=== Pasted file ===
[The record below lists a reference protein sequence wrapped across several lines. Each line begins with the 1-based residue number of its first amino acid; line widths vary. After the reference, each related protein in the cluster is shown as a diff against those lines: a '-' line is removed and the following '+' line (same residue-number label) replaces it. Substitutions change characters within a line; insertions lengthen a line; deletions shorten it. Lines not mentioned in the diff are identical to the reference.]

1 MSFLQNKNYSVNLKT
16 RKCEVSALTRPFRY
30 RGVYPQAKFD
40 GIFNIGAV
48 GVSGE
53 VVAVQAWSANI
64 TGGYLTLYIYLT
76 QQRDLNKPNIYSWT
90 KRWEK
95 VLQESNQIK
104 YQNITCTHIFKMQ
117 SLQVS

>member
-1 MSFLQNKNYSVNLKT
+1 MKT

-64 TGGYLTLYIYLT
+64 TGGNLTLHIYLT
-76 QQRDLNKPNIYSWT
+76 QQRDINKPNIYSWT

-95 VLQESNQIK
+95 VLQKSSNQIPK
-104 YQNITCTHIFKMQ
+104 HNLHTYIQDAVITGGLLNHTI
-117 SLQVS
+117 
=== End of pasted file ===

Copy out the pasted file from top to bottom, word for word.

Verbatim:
[The record below lists a reference protein sequence wrapped across several lines. Each line begins with the 1-based residue number of its first amino acid; line widths vary. After the reference, each related protein in the cluster is shown as a diff against those lines: a '-' line is removed and the following '+' line (same residue-number label) replaces it. Substitutions change characters within a line; insertions lengthen a line; deletions shorten it. Lines not mentioned in the diff are identical to the reference.]

1 MSFLQNKNYSVNLKT
16 RKCEVSALTRPFRY
30 RGVYPQAKFD
40 GIFNIGAV
48 GVSGE
53 VVAVQAWSANI
64 TGGYLTLYIYLT
76 QQRDLNKPNIYSWT
90 KRWEK
95 VLQESNQIK
104 YQNITCTHIFKMQ
117 SLQVS

>member
-1 MSFLQNKNYSVNLKT
+1 MKT

-64 TGGYLTLYIYLT
+64 TGGNLTLHIYLT
-76 QQRDLNKPNIYSWT
+76 QQRDINKPNIYSWT

-95 VLQESNQIK
+95 VLQKSSNQIPK
-104 YQNITCTHIFKMQ
+104 HNLHTYIQDAVITGGLLNHTI
-117 SLQVS
+117 